The plastic film 14 is bonded to the polarizing sheet and, then, is subjected to hot bending. If the thickness of the plastic film 14 is larger than 0.5 mm, molecular stresses tend to be produced in the film 14 during the hot bending, which degrades the optical properties of the

The plastic film 14 is bonded to the polarizing sheet and, then, is subjected to hot bending. If the thickness of the plastic film 14 is larger than 0.5 mm, molecular stresses tend to be produced in the film 14 during the hot bending, which degrades the optical properties of the film. To avoid such molecular stresses, the hot bending must be performed in a long time, which would degrade the lens manufacturing economy.

In case a polyurethane resin is used as the plastic film 14 laminated to the polarizing film (6, 8, 10), it is preferable that the polyurethane film should have a light transmissivity of 80% or more and a thickness in a range of from 0.1 mm to 0.5 mm, preferably from 1.0 mm to 0.3 mm. If the polyurethane film of greater than 0.5 mm thick is bonded to a polarizing sheet, it is hard to hot-press them because such polyurethane film has high elasticity. This is the reason why the thickness of not greater than 0.5 mm is preferable.

The reason why the thickness of the plastic film 14 is preferably not smaller than 0.1 mm is as follows. After the polarizing sheet (6, 8, 10) with the plastic film 14 bonded to it is hot-pressed, it is placed in the molding cavity formed between lens forming molds 2 and 4 in FIG. 1, and a lens forming resin 16 at a high temperature is injected into the cavity. The plastic film 14 at the interface with the hot lens forming resin 16 melts and fuse with the film forming resin 16. If the plastic film 14 is less than 0.1 mm thick, the polarizing sheet (6, 8, 10) is damaged due to the heat and pressure of the lens forming resin 16 and shearing force exerted to the film by the flow of the resin within the cavity, which are transmitted to the polarizing sheet (6, 8, 10) through the thin plastic film 14.

A polyurethane resin film may be used as the plastic film 14. In this case, polyurethane is used as the lens-forming resin 16. The polyurethane resin useable for the plastic film 14 includes, for example, polyester-polyurethane and polyether-polyurethane, which are compatible and fusible with the lens forming polyurethane resin 16. Such resin may be used singly or in the form of modified resin.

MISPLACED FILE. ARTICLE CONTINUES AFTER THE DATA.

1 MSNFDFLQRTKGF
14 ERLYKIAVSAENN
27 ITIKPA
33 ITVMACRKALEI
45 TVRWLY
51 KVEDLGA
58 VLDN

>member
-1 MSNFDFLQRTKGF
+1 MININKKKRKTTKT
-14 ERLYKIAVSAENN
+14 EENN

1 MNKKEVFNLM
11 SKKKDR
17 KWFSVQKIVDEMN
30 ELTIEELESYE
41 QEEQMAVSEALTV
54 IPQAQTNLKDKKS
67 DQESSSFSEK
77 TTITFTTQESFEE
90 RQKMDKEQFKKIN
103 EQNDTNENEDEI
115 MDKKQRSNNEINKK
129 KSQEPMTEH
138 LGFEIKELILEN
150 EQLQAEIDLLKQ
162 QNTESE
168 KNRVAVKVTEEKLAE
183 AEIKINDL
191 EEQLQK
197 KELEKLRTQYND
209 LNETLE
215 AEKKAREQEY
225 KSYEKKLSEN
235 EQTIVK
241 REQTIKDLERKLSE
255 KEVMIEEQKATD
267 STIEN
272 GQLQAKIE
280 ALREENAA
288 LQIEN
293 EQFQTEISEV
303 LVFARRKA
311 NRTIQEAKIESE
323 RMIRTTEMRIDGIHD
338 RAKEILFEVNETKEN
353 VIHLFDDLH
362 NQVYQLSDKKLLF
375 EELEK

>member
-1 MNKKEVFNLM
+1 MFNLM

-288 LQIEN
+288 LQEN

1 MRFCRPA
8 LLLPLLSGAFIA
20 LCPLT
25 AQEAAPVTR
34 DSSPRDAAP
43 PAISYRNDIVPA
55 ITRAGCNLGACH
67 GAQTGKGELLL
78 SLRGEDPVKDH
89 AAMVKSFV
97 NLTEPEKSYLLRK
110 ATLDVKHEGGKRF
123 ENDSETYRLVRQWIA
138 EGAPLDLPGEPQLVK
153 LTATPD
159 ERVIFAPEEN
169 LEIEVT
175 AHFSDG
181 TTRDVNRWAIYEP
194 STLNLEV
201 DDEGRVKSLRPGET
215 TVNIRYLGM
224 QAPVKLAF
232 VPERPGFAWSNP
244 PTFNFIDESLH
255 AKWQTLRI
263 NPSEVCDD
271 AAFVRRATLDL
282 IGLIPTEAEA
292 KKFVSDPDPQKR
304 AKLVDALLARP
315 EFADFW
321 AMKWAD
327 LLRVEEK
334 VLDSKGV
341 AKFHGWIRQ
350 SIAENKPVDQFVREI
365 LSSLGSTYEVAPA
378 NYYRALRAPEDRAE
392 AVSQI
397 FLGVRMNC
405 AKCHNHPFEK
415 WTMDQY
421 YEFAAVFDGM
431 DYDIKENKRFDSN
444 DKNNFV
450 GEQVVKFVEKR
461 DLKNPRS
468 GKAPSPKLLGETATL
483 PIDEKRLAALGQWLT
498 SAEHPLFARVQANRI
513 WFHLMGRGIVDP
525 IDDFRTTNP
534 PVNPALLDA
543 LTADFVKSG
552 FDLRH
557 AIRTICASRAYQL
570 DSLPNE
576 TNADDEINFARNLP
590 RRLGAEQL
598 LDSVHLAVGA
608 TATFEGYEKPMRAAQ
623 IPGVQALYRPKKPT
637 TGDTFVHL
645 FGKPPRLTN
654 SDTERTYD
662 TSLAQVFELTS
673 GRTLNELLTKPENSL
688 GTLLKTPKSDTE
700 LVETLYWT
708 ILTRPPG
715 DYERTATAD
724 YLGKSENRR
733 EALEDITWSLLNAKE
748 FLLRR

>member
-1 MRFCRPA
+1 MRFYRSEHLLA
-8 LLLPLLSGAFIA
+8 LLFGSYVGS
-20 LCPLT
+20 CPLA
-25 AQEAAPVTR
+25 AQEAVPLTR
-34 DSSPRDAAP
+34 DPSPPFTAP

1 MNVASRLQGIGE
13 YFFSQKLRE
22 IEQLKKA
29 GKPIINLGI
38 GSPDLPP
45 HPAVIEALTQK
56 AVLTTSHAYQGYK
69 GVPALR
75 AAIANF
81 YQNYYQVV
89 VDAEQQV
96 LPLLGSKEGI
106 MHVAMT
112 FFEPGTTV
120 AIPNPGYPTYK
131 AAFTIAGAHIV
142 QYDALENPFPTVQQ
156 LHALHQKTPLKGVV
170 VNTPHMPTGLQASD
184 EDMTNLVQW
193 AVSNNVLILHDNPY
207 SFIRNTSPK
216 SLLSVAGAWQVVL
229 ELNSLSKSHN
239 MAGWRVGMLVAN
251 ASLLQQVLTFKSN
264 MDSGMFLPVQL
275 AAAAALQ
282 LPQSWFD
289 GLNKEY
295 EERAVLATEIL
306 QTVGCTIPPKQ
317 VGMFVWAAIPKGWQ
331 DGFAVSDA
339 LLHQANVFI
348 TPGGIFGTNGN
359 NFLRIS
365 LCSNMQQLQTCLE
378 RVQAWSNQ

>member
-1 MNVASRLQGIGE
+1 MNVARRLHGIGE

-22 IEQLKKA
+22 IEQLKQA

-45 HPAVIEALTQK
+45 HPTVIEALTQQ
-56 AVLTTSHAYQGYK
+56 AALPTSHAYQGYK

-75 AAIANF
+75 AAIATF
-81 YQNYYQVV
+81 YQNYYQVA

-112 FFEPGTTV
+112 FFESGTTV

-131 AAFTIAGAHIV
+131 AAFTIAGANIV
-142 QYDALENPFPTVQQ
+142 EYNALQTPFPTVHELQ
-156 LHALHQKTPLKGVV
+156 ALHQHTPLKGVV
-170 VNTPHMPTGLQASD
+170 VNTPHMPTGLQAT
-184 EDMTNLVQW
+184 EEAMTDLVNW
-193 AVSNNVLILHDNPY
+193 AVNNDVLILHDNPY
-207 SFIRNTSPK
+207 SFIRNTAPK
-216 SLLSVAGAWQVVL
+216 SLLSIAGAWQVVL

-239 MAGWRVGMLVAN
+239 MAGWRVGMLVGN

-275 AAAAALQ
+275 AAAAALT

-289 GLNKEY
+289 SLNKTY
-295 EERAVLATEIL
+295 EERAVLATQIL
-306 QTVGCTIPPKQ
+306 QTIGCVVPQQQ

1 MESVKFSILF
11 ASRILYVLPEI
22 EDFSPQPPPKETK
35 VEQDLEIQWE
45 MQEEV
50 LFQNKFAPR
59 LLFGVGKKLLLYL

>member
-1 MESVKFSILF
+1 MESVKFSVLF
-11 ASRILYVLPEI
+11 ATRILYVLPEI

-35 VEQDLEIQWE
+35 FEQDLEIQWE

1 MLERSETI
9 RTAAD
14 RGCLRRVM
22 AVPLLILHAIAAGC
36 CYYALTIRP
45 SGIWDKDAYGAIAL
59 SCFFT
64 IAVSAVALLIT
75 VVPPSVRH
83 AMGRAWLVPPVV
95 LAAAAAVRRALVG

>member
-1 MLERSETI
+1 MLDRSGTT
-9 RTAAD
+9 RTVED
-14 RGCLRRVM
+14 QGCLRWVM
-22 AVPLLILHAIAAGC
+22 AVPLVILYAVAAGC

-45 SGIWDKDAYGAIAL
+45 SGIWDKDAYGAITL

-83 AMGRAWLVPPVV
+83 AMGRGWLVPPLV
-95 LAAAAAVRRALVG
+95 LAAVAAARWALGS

The adhesive 12 for bonding the polarization sheet (6, 8, 10) and the plastic film 14 must be highly transparent and, in addition, have extensibility against the hot-pressing treatment, thermal resistance against heat during the molding and other properties meeting various requirements for lenses which should be used in various conditions. Also, it must provide sufficient adhesion between the plastic film which can be formed of various plastic materials and the cellulose triacetate film of the polarizing sheet.

The adhesive 12 useable in the present invention includes a two-part adhesive which is composed of a polyol including, as its main constituent, a polyester-urethane resin, a polyether-urethane resin or polyester-polyether-urethane resin, having an average molecular weight of between 10,000 and 20,000 inclusive, and polyisocyanate acting as a crosslinkable curing agent.

The lens forming resin 16 useable in the present invention includes polycarbonate, polyacryl, polyamide, cellulose, polyester, polyallyl, polyester-urethane and polyether-urethane resins, which may be selected, depending on a desired purpose. The lens-forming resin 16 may be colored with appropriate materials so as to provide polarized spectacle lenses of various colors.

When polyurethane resin is used as the lens-forming material, the molding temperature can be lower than that employed when polycarbonate resin and polyacrylic resin are used, by from 50° C. to 70° C., which usually is from about 150° C. to about 220° C. Accordingly, a transition-metal compound can be used together, which can selectively absorb glare-inducing light of wavelengths around 580 nanometers, and can provide vivid colors. Thus, high-quality lenses can be economically manufactured.